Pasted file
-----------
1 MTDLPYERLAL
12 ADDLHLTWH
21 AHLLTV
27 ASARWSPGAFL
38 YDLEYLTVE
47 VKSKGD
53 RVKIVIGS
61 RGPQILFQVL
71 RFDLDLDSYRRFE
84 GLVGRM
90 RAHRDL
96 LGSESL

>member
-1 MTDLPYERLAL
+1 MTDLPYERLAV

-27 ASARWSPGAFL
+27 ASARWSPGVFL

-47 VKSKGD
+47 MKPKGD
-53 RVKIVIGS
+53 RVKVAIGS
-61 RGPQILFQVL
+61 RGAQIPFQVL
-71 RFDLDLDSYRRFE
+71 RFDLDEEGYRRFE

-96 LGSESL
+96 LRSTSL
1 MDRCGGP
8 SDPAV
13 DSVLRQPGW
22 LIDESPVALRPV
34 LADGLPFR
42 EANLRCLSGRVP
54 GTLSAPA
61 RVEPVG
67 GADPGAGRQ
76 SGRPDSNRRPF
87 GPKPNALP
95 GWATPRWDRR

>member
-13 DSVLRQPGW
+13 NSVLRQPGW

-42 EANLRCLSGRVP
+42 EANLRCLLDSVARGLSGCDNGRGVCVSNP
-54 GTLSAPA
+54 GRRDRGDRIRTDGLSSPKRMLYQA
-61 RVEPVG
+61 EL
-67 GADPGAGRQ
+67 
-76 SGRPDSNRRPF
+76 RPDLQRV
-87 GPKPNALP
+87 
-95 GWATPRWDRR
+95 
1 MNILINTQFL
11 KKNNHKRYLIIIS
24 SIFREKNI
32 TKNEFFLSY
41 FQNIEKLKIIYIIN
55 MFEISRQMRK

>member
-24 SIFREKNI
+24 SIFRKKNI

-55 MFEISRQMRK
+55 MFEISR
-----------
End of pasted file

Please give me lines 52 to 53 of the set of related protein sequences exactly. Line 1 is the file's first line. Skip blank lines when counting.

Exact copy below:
+76 RPDLQRV
-87 GPKPNALP